professional working with you may need further investigation to reach the
most efficient resolution. The offering is not appropriate for situations
that require urgent, real-time or phone-based interactions or complex
project analysis and dump analysis issues. Issues of this nature are best
handled working with a dedicated Microsoft Support Engineer by contacting
Microsoft Customer Support Services (CSS) at
http://msdn.microsoft.com/subscripti...t/default.aspx.

==================================================

This posting is provided "AS IS" with no warranties, and confers no
rights.

Nov 1 '06 #3

P: n/a
Thanks for your reply Marc,

Yes, for ASP.NET application the running process account is the IIS6's
application pool identity. And you're right that if you use the Network
service account as the web application's process identity, you can avoid
registering the host name (SPN) for the web appliation service since by
default the network service account(can represent machine account) has two
SPNs associated with it,(the netbious computer name and the full qualified
dns name) you can verify this through the setspn.exe tool. However, if you
want to use other custom host name or DNS name for the web application
site, you need to register that hostname as SPN in AD also.

As for the WindowsIdentity you mentioned, have you checked its
"AuthenticationType" property? Is it Negotiate or NTML?

Not sure whether you've already read the following reference. here is a
complete troubleshooting reference about kerberos delegation:

#Troubleshooting Kerberos Delegation
http://www.microsoft.com/technet/pro.../technologies/
security/tkerbdel.mspx

You can also download a local version:

http://www.microsoft.com/downloads/d...94f-e28a-4726-
bffe-2f64ae2f59a2&displaylang=en

Sincerely,

Steven Cheng

Microsoft MSDN Online Support Lead
This posting is provided "AS IS" with no warranties, and confers no rights.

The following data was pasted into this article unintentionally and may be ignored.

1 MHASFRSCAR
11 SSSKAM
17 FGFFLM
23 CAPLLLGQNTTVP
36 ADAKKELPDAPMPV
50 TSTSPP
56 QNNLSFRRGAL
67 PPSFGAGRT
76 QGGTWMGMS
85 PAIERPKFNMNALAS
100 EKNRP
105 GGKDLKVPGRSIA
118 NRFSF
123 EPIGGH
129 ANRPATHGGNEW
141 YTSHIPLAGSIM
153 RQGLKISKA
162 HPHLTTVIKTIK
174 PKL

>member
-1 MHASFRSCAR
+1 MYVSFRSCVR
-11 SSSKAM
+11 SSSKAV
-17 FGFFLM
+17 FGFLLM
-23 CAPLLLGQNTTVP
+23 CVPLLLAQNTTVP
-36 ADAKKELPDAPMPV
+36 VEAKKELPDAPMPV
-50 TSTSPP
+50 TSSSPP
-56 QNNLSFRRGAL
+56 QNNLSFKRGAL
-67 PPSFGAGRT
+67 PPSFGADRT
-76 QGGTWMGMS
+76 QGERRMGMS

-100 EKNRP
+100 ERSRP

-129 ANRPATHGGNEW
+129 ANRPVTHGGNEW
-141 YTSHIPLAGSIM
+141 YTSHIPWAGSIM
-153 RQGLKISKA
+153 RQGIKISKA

Nov 2 '06 #4

P: n/a
Thanks for the reply, at least I am sure I have that setup correctly.
Also, I did go ahead and try a custom domain application account as the
application pool identity as well. After registering the SPNs for that
account and granting the custom domain account delegation permissions I
received the same access denied error.

As to your Authentication Type question, here are my results after
impersonation has taken place:

..GetCurrentUserName: {DOMAIN}\{USER} (Currently logged in user)
..AuthenticationType: Kerberos
..ImpersonationLevel: Impersonation

I have not seen this Kerberos Delegation troubleshooting document. Thank
you for pointing it out. I will go through this and see if I can find out
what I am doing incorrectly. Should I come across any questions I will
continue to ask them here.

Thank you for your help,

- Marc Castrechini

"Steven Cheng[MSFT]" <st*****@online.microsoft.comwrote in message
news:jI**************@TK2MSFTNGXA01.phx.gbl...
Thanks for your reply Marc,

Yes, for ASP.NET application the running process account is the IIS6's
application pool identity. And you're right that if you use the Network
service account as the web application's process identity, you can avoid
registering the host name (SPN) for the web appliation service since by
default the network service account(can represent machine account) has two
SPNs associated with it,(the netbious computer name and the full qualified
dns name) you can verify this through the setspn.exe tool. However, if
you
want to use other custom host name or DNS name for the web application
site, you need to register that hostname as SPN in AD also.

As for the WindowsIdentity you mentioned, have you checked its
"AuthenticationType" property? Is it Negotiate or NTML?

Not sure whether you've already read the following reference. here is a
complete troubleshooting reference about kerberos delegation:

#Troubleshooting Kerberos Delegation
http://www.microsoft.com/technet/pro.../technologies/
security/tkerbdel.mspx

You can also download a local version:

http://www.microsoft.com/downloads/d...94f-e28a-4726-
bffe-2f64ae2f59a2&displaylang=en

Sincerely,

Steven Cheng

Microsoft MSDN Online Support Lead
This posting is provided "AS IS" with no warranties, and confers no
rights.

Nov 2 '06 #5

P: n/a
Thanks for your followup Marc,

Yes, the doc has a complete TS list. Also, at the end of the document, it
has mentioned using network tracing to check the kerberos authentication,
this will be very helpful to verify whether the kerberos ticket has been
successfully be forwarded from client to middle server and backend.

Please feel free to post here if you get any update.

Sincerely,

Steven Cheng

Microsoft MSDN Online Support Lead
This posting is provided "AS IS" with no warranties, and confers no rights.

Nov 3 '06 #6

P: n/a
Hello Marc,

How are you doing on this issue, have you got any progress? Please feel
free to let me know if there is still anything we can help.

Sincerely,

Steven Cheng

Microsoft MSDN Online Support Lead
This posting is provided "AS IS" with no warranties, and confers no rights.

Nov 7 '06 #7

This discussion thread is closed

Replies have been disabled for this discussion.